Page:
Grains Council ups effort to reduce post-harvest losses
Madam Victoria Norgbey, the Board Chair, said everything would be done to aid the farmer and aggregators to adopt improved post-harvesting techniques – threshing, drying, storage and warehousing.
She described as worrying the situation where the nation was losing an average of 25 per cent of food crop harvest through poor post-harvest handling.
Addressing the maiden Southern Ghana pre-harvest agribusiness in Kumasi, she said the waste could not continue.
The fair was jointly organized by the GGC and the United States Agency for International Development (USAID) – Agricultural Development and Value Chain Enhancement (ADVANCE) Project to provide the platform for key players in the value chain to build strong partnerships.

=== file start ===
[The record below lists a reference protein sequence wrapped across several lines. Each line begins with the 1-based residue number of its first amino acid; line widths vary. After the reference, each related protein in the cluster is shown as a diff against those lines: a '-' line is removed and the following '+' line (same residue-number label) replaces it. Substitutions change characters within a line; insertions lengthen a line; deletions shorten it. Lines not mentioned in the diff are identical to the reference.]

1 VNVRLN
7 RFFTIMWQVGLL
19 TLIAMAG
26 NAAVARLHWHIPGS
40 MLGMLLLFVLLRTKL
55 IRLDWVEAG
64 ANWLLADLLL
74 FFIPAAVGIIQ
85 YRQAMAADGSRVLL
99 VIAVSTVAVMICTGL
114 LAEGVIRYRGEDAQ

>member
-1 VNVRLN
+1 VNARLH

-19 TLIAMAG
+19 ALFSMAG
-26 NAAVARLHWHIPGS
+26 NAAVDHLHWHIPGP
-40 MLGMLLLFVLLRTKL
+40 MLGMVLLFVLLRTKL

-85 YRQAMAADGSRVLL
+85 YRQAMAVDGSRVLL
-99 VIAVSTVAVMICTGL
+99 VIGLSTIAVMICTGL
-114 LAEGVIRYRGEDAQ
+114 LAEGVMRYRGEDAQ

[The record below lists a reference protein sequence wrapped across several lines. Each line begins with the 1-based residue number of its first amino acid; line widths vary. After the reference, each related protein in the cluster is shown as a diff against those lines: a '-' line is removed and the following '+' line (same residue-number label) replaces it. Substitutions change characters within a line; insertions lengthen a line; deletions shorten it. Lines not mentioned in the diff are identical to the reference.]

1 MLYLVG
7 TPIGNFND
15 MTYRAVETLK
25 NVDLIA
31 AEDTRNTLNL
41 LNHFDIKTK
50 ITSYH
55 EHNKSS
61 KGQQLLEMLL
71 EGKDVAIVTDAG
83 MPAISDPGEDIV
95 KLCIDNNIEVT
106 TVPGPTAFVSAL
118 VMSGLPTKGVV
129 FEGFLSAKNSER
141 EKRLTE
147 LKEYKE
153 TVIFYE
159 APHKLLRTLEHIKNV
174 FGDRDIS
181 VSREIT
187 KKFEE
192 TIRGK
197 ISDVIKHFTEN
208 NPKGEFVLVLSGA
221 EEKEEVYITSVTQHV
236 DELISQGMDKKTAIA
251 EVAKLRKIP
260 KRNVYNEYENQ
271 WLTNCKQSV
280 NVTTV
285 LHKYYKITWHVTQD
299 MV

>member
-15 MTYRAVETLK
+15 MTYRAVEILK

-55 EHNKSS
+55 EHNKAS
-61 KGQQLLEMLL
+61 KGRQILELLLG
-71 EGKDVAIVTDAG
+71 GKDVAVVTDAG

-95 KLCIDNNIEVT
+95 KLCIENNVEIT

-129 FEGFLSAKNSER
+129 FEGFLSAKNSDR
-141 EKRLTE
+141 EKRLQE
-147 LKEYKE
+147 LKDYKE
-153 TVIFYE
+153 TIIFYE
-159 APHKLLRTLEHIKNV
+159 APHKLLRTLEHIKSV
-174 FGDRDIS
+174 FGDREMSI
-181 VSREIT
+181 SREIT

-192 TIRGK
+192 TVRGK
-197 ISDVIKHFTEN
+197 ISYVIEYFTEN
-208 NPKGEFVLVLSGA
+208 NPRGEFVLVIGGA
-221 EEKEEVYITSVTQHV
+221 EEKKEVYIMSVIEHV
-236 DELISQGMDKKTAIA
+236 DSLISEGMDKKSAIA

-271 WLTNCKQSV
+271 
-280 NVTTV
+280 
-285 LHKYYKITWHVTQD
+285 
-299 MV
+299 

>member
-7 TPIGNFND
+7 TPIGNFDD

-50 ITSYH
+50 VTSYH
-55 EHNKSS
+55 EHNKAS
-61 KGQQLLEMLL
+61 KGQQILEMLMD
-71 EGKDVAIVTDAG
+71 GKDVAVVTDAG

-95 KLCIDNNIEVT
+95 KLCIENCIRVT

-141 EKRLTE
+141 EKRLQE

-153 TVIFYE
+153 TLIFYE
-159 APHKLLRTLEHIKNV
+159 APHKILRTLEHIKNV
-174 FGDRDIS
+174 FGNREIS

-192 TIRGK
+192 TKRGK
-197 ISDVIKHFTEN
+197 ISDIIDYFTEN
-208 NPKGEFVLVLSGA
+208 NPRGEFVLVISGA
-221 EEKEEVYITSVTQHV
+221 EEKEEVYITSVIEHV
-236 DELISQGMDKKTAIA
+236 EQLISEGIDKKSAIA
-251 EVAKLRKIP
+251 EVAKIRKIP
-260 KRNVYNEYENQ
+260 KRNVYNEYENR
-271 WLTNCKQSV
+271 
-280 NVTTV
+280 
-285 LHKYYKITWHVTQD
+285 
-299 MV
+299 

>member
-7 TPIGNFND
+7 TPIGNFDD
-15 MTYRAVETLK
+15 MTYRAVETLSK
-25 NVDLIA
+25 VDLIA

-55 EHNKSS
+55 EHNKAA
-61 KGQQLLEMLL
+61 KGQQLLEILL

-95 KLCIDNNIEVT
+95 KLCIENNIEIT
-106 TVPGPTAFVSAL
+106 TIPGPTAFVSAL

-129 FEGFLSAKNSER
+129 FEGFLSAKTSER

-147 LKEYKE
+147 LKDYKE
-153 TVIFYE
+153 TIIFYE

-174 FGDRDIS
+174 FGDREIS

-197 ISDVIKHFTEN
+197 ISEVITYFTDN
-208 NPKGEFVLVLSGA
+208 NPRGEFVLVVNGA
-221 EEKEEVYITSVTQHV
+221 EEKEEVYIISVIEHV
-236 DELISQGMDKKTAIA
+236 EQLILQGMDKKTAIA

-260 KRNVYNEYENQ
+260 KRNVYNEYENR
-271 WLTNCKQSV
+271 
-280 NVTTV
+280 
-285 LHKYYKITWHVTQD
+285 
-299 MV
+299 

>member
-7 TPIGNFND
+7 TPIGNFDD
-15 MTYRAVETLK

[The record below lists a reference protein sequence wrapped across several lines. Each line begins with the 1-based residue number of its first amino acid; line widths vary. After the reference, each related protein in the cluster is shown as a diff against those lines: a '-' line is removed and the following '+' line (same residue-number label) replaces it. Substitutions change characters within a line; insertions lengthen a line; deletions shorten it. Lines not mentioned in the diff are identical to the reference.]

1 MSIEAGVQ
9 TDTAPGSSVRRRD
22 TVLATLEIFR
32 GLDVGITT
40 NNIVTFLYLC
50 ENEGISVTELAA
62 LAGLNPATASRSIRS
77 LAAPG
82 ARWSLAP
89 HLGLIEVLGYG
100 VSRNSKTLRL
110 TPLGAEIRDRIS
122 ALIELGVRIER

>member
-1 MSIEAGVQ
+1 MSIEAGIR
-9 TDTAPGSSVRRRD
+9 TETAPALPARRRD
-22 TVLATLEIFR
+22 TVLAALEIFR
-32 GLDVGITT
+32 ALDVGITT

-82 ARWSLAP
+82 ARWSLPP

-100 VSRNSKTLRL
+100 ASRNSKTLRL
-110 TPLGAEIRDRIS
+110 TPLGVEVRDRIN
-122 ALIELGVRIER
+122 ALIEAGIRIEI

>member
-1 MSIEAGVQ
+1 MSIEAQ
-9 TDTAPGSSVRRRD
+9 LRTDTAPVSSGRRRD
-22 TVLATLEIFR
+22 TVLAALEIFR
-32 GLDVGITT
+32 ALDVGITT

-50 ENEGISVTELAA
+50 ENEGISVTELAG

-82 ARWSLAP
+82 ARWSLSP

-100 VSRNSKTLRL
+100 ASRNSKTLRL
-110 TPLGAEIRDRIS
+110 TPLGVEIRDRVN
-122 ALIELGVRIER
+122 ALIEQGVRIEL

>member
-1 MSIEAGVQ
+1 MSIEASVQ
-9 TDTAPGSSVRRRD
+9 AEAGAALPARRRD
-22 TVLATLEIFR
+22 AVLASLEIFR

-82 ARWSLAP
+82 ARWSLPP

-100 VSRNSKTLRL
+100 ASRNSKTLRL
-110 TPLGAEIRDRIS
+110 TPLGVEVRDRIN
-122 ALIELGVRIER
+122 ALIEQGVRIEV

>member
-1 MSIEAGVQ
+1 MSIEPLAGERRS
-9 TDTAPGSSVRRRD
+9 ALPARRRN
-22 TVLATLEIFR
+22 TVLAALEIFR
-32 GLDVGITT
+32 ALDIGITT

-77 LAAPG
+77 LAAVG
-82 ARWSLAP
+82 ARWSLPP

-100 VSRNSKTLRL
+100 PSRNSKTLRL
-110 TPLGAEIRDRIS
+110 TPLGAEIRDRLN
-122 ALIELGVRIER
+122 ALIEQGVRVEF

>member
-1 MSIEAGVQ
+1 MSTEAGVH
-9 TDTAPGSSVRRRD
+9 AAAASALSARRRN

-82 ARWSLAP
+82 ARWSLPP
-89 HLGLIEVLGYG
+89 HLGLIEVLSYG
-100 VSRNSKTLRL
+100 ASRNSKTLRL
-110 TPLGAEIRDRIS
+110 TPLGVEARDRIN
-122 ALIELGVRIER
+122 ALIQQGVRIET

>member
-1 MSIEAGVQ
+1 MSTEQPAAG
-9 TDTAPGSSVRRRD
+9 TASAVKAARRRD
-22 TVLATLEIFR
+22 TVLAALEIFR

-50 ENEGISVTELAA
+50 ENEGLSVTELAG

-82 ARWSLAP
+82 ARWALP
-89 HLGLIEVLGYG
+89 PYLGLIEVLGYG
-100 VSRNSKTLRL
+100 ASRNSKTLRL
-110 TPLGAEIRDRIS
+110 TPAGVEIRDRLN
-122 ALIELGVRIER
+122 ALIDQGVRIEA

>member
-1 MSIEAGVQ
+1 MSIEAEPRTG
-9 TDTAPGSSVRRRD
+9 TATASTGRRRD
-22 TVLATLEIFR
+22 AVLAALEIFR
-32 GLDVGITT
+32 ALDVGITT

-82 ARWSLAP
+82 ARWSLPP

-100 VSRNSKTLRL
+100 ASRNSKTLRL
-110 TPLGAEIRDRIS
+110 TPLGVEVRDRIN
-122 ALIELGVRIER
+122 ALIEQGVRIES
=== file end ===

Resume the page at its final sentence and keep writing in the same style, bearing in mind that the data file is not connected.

Madam Norgbey said the Council was working with its partners to improve the quality of grains produced to influence prices by strengthening the bargaining power of the farmer.
She noted that quality grain products would not only improve the nutritional value, but increase household incomes and enhance the purchasing power of farmers.
Dr. Emmanuel Dormon, Chief of Party, USAID – ADVANCE Project, said the goal of the four-year project, which would be ending in 2018, was to improve the competiveness of the maize, rice and soybean value chain.
It had targeted to increase the incomes of about 113,000 smallholder farmers and that it was currently training 40,000 farmers on quality standards – maize and soybeans.
Dr. Barfour Osei, Chief Executive Officer of Export Development and Agricultural Investment Fund (EDAIF), in an address read for him, said the fund was currently piloting a special loan facility to aid growth of eligible businesses operating in the export trade, agricultural and industrial sectors.
The “EDAIF interest free loans” are being disbursed through the UT bank.